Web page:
T Nation

Is this Workout Good?

Monday - bench, standing curls,incline bench, behind neck press, shoulder shrugs, close-grip bench, upright row, rear delt row , sitting row, sitting curls,

Tuesday - safety squats,seated leg curl, reverse wrist curl, calf raises, leg extensions, wrist curls, reverse calf raises, good mornings, explosive sled

Wedensday - rollouts, pullovers, side bends, bent over row, planks,incline row, reverse planks, rear pulldown, side planks, close incline row,

Thursday - bench, standing curls,incling bench, behind neck press, shoulder shrugs, close-grip bench, upright row, rear delt row , sitting row, rear pulldown, sitting curls,

Friday - HIIT/off

Saturday - 15k/ bodyweight exercises

Sunday - Practice/ off day

The running will only start back up once it warms up here (it’s cold in Canada). Until then Saturday’s are bodyweight days, fridays may see a few HIIT sessions, and sunday is almost always practice (paintball) day.

I’ve been told I’ve been doing too much each day, but after each day I feel energized and I still want to lift more. Any tips or advice to tune up this workout plan?

It is a lot. I’d be looking at loading and progression - are you lifting heavy enough and are you making progress while keeping good form?

I hope you eat a lot.

Ridiculous question. How are we know if you don’t state your goals and your sport?

Besides that it still looks stupid. Plus if you feel anything but beat down after your workout you are not lifting enough weight, not lifting it fast enough, or long enough.

Two things:
If you’re new to lifting weights, it’s honestly better to shamelessly steal a professional coaches cookie-cutter program. They get paid a lot of money to design top-notch programs that get results. I see no reason not to benefit from them if they’re free (they ARE… AND on this SITE!)

If you insist on doing your own workout (no problem, we’ve all been there), perhaps you should include the general organization (monday arms, tuesday legs, wednesday back’/abs) because it gives us a grasp on what you’re trying to accomplish. Also, put reps and sets after the exercises in the format sets x reps (for example: Bench press; 3x10 for three sets of ten reps each).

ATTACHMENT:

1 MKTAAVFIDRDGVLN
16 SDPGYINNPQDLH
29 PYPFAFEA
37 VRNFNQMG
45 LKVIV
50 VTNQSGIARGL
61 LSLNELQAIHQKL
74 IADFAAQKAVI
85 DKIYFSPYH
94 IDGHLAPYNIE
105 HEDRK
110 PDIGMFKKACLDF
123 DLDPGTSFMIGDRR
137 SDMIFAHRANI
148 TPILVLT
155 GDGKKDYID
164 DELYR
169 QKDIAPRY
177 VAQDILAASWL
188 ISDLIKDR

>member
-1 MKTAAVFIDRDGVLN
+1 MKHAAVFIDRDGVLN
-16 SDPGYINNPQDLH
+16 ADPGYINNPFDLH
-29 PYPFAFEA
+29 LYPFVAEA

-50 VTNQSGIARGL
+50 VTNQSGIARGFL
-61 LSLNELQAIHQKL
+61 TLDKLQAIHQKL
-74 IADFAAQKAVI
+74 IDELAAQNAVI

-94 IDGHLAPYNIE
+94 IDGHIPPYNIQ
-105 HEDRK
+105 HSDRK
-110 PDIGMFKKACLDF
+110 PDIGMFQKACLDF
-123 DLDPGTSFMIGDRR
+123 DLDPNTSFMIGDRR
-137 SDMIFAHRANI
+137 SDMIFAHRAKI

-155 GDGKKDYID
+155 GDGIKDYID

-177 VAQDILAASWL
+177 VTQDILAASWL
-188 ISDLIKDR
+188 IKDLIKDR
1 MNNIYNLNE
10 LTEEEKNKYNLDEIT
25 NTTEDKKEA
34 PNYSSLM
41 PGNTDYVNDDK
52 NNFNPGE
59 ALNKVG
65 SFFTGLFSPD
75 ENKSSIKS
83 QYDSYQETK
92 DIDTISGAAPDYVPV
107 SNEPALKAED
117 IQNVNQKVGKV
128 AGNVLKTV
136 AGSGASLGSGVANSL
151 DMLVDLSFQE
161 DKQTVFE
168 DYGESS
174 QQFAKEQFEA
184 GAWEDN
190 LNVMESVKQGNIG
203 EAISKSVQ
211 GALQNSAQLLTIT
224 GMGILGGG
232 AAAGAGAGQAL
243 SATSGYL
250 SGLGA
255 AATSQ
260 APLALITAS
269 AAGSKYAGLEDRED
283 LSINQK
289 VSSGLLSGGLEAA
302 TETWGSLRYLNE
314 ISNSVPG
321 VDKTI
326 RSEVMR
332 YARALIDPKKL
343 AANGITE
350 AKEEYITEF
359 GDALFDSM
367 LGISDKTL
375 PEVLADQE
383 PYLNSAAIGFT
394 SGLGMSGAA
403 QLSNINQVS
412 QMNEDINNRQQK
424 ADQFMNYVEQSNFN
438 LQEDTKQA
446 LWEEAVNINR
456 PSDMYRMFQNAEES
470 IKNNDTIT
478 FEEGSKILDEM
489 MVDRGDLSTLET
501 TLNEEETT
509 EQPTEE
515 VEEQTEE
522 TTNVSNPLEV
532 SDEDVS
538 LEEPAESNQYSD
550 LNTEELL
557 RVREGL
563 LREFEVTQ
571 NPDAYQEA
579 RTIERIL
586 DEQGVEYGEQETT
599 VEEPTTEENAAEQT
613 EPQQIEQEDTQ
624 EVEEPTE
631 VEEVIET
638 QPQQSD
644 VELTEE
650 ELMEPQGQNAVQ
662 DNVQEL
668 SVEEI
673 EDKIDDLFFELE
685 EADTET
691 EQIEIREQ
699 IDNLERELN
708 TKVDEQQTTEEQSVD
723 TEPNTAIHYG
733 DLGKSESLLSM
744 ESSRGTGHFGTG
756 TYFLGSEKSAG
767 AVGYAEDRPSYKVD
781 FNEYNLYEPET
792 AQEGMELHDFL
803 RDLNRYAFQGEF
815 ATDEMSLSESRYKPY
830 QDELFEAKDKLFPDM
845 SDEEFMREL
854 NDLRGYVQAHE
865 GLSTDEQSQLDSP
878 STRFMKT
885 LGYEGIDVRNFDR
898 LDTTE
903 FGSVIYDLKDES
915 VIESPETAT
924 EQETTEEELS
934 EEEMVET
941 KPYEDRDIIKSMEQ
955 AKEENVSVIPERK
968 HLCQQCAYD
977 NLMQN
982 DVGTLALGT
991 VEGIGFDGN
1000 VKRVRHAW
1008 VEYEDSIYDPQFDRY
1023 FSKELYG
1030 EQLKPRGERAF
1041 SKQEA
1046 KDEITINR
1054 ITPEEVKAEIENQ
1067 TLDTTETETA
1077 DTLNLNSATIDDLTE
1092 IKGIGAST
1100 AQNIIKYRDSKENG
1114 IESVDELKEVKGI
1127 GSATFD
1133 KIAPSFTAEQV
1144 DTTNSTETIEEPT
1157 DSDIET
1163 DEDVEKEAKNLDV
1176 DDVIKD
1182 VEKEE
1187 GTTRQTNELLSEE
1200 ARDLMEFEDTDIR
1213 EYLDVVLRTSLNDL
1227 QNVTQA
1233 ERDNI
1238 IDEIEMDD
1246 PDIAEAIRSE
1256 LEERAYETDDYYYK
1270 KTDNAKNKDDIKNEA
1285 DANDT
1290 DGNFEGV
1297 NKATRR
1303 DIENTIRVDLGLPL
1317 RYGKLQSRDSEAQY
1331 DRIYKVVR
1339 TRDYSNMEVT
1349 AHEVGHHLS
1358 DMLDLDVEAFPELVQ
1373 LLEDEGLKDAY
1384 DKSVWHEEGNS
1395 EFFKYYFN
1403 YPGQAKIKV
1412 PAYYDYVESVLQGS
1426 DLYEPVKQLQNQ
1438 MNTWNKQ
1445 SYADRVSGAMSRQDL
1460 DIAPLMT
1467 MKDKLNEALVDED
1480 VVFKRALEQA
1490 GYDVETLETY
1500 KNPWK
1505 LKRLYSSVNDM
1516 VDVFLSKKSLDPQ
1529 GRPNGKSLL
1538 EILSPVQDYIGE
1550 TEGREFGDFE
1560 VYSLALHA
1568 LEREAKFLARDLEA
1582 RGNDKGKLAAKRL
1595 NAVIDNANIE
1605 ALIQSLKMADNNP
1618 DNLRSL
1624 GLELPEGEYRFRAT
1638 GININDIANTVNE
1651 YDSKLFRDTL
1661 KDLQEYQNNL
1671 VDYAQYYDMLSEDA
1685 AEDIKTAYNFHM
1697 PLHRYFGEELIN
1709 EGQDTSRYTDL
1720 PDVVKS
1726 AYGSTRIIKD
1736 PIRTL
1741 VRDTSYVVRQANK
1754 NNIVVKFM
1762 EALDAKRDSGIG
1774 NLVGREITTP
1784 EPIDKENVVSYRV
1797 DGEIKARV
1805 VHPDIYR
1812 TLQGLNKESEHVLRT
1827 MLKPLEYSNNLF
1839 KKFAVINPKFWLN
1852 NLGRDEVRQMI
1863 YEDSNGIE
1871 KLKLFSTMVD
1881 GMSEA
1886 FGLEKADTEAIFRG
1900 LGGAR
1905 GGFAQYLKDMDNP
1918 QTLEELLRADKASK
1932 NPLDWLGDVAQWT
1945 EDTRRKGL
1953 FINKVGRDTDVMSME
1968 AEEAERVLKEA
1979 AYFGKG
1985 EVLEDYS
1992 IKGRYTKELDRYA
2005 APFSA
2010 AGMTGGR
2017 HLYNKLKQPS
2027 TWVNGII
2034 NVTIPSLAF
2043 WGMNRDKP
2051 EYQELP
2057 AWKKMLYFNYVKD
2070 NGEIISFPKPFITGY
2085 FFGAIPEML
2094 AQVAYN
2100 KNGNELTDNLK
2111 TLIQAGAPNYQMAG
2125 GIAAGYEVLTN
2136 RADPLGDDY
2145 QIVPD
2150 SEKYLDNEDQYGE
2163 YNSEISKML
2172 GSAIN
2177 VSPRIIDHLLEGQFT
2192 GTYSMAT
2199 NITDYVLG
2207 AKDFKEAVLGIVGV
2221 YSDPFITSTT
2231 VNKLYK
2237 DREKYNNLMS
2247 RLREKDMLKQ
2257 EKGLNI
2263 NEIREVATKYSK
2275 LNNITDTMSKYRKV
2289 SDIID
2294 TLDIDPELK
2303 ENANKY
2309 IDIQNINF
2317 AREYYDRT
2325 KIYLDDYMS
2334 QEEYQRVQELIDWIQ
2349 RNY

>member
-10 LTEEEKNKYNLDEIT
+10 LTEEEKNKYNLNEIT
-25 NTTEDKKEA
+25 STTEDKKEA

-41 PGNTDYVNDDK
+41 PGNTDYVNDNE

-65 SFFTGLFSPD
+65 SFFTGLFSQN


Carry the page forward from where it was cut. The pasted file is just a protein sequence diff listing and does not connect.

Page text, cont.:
Also list your goals (mass gain, athletic development, dropping fat… all of the above… at the same time…) And your level of experience (been lifting eight days, two months, four and a half years).

I am normally dead on my feet after Squat-(Bench/Military)Press-Clean/DL. I don’t really know how you expect to do all of that.

If you still want to lift more after a workout then you clearly are not lifting enough and not hard enough. Keep it simple as a beginner; you don’t need that much variation. Limit it to 5-7 main lifts, and make sure you perform the main compound lifts at the beginning of your workout.

You would never want to do good mornings as the 8th lift in a training day. I start with good mornings, bench press, deadlift, or squats on a given day and am dead after this, just as echelon said, and then I perform my less taxing lifts.

The way I see it the largest muscle group and the more muscle recruits in a single lift the more priority it should have. So, for example, squats would have more priority over bench (if you were to do total body), and bench would take priority over something like shrugs.

It would be wise to take Otep’s advice and follow a coach’s program from here on tnation. But it’s understandable if you want to design your own program. You could follow the outline Thibs provides on training for newbies (you should read these two articles regardless):

part 1 - http://www.T-Nation.com/readArticle.do?id=1764218
part 2 - http://www.T-Nation.com/readArticle.do?id=1765943